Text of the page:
Earthquakes force Dutch government to cut gas field production


Let in a little winter air?

The Dutch government has ordered a further tightening of gas production at Groningen, Europe’s largest gas field, in response to a spate of earthquakes that have caused extensive property damage in the Netherlands’ northernmost province.

Output at the field, the world’s 10th largest, will be capped at 30 billion cubic metres (bcm) for the whole of 2015, Economy Minister Henk Kamp told reporters on Tuesday. At the beginning of the year, production of 39.4 bcm was planned.

“The earthquakes are still there, and we will have to reckon with earthquakes in the future,” Kamp later told Reuters. “We can do two things to preserve safety: reduce the production of natural gas and strengthen houses, and we’re doing both.”…

Which tells us something about the size of profits – and how priorities are sorted. Even though Kamp says, “We’ll do whatever is necessary for the safety of the people in Groningen.”

In February, output was cut to 16.5 bcm for the first half of the year after the Dutch Safety Board said gas companies and state regulators had failed to take the threat of earthquakes seriously enough.

In the second half of the year, output will be capped at 13.5 bcm, with stored gas tapped if necessary to make up for any shortfall…

Analyst Oliver Sanderson of Thomson Reuters Point Carbon said reaction to the planned reduction had been relatively muted because it was announced in June, during the summer…

“Last time there was a cold winter, two years ago, Groningen was producing at around 54 bcm,” he said…”Where is Europe going to get 25 bcm?”

He said that with Groningen producing at 30 bcm in a cold winter, the shortfall in Western Europe would have to be met mostly with Russian gas, supplemented with some Norwegian gas and liquefied natural gas imported by tanker.

Try selling that in Brussels,” he said, referring to the political sensitivity of European governments increasing, rather than lessening, their reliance on Russian energy.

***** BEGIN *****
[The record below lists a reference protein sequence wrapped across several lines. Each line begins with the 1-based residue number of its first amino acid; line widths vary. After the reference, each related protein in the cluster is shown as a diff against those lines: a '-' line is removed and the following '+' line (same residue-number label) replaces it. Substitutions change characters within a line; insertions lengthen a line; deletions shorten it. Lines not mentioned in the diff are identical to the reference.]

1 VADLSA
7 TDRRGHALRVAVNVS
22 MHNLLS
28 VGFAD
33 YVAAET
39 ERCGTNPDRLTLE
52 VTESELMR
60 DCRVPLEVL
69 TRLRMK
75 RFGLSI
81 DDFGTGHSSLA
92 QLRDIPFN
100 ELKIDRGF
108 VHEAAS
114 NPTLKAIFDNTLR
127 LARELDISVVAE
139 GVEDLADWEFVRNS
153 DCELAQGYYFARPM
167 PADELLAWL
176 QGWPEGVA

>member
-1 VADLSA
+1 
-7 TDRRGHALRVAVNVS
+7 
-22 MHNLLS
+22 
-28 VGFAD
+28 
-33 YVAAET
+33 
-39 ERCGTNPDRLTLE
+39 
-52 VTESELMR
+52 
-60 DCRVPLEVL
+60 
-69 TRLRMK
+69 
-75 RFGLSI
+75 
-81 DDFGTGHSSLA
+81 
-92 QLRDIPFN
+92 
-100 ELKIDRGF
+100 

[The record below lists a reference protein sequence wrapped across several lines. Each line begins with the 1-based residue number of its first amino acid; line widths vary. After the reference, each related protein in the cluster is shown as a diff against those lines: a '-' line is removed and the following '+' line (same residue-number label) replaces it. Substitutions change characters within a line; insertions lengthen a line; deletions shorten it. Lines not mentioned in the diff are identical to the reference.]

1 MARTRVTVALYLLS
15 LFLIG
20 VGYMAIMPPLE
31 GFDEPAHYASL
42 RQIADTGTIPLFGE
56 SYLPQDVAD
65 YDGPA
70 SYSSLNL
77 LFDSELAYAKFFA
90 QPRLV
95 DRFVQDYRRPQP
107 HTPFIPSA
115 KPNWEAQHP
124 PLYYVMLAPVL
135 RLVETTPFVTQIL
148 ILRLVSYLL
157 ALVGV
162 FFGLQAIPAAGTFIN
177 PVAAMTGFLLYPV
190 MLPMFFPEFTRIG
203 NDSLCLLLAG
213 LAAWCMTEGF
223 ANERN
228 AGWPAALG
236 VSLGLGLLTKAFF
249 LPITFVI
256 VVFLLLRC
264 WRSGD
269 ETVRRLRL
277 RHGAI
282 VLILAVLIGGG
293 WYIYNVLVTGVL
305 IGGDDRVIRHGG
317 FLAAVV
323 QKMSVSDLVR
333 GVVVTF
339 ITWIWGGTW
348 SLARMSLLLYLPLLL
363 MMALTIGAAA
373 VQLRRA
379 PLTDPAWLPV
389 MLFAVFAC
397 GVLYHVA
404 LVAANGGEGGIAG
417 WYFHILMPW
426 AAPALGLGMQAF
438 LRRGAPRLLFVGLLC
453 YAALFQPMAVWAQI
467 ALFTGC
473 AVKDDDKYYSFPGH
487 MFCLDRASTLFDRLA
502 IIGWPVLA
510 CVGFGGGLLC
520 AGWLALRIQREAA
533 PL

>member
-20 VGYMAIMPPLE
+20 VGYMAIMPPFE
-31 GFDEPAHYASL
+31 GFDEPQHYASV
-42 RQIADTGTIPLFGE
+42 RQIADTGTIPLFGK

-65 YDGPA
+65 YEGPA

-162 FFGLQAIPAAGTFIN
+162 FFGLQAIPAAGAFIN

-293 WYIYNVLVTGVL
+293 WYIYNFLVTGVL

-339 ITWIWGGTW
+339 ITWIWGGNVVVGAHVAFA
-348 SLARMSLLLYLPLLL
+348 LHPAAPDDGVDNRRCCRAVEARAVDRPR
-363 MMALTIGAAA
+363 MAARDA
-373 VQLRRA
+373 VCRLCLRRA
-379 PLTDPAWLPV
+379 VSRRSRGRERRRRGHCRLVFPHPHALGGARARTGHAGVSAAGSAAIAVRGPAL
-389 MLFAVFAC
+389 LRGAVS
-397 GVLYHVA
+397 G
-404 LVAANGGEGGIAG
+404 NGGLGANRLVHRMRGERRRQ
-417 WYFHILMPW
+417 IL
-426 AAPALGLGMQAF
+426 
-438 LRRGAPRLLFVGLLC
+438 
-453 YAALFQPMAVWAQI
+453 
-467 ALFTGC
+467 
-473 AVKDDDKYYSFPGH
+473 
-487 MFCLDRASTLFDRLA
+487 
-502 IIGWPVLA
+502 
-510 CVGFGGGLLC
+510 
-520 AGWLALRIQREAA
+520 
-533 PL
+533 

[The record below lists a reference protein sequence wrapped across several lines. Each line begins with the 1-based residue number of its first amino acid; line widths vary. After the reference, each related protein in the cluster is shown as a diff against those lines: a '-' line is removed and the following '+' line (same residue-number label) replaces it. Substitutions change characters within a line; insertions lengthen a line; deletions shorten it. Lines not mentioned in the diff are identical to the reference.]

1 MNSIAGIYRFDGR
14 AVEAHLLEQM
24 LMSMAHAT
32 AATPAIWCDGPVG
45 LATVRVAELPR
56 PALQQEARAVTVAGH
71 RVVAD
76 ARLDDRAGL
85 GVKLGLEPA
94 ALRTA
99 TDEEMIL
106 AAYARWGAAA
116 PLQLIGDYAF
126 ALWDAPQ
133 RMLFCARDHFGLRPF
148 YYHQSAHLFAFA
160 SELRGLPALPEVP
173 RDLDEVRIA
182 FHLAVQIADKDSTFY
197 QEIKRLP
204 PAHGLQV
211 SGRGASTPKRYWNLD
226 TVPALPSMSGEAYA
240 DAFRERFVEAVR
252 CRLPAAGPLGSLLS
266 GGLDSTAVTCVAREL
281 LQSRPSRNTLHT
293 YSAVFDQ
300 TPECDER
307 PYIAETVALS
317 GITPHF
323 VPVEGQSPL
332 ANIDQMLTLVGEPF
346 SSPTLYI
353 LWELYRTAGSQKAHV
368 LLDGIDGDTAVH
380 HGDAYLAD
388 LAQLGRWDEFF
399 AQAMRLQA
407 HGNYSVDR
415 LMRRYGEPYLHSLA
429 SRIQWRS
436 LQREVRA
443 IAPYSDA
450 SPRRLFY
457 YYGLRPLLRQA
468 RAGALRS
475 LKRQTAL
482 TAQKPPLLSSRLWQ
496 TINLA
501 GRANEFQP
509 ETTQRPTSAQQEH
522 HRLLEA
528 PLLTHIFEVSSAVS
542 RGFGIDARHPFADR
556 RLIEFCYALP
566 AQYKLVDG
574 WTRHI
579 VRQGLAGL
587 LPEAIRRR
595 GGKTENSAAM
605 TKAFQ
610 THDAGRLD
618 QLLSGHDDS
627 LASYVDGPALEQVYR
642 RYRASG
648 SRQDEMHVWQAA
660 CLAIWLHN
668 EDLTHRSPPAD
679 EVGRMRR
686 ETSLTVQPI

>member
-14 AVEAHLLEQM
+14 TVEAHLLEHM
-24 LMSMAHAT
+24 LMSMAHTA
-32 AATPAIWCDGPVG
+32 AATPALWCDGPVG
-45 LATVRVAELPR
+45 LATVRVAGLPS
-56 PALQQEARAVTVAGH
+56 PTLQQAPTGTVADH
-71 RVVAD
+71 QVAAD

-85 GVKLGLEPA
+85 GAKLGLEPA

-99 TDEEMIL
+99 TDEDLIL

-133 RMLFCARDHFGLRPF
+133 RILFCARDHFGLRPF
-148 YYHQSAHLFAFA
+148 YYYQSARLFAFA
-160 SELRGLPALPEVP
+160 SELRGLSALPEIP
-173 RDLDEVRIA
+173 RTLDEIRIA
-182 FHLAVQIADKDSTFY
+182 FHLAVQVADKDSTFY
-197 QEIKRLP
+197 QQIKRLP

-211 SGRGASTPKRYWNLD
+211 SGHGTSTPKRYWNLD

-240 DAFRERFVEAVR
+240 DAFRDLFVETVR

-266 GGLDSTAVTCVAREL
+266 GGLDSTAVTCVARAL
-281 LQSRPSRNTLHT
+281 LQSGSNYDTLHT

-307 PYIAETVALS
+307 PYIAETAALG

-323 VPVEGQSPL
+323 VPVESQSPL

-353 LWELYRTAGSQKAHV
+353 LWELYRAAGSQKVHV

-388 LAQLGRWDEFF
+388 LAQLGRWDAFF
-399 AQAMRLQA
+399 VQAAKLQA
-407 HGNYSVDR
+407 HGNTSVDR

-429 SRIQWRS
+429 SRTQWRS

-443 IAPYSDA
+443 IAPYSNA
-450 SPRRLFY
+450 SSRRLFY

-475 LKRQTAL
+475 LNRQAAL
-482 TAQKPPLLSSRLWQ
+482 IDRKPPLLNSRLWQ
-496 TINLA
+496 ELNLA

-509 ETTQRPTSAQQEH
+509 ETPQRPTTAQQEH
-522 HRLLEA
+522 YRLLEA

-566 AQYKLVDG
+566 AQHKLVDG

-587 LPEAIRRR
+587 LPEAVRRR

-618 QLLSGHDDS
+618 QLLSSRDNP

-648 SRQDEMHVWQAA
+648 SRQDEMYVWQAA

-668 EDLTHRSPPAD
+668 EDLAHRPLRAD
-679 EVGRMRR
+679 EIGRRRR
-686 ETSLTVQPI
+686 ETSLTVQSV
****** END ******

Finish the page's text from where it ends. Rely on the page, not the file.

Sometimes, circumstances make it a little easier to understand some nations keeping commercial and trade policies separate from the latest political conflicts.

Are Republicans right? Will same-sex marriage ruin civilization?

Same-sex marriage is now legal throughout the USA. This is a good thing, it’s always nice when people get equal treatment under the law. Sadly, not everyone agrees. Such is the speed of modern news and communication that announcement of the Supreme Court decision was essentially immediately followed by furious objections and doom-laden predictions of the collapse of society for various reasons.

It’s easy to dismiss these objections as angry incoherent bitterness from people who can’t or won’t accept that the rest of the human race doesn’t have to conform to their antiquated views, and many people do just that. But what if they’re not? What if there are genuine scientific reasons to fear same-sex marriage? After all, we in the UK know that same-sex marriage caused extreme flooding when it was legalised here, and now that it’s permitted in a country with the size and influence of the USA the consequences could be even more catastrophic. Here are just some possibilities we should brace ourselves for.

The overturning of nature

Governor Mike Huckabee pointed out that for the Supreme Court to legalise same-sex marriage is to overturn nature, which is impossible…

However, same-sex marriage is now legal, so clearly it is possible for humans to overturn nature. This opens up a wide variety of problems, given how nature is responsible for everything that keeps the planet running. Clearly LGBT people have the power to overrule nature to suit their own needs. While we can hope they restrict this ability to things like increasing the number of rainbows, there’s no guarantee of this. What if some careless homosexual is struggling with a heavy suitcase and decides to lower the mass of the planet to reduce the strength of gravity? We’d all be flung out of the atmosphere without warning…

Too many rainbows

As already hinted at, the celebrations of the legalisation of same-sex marriage have resulted in a stark increase in the number of rainbows seen everywhere. The rainbow is the symbol of the LGBT movement, so this makes sense. No harm in rainbows, right?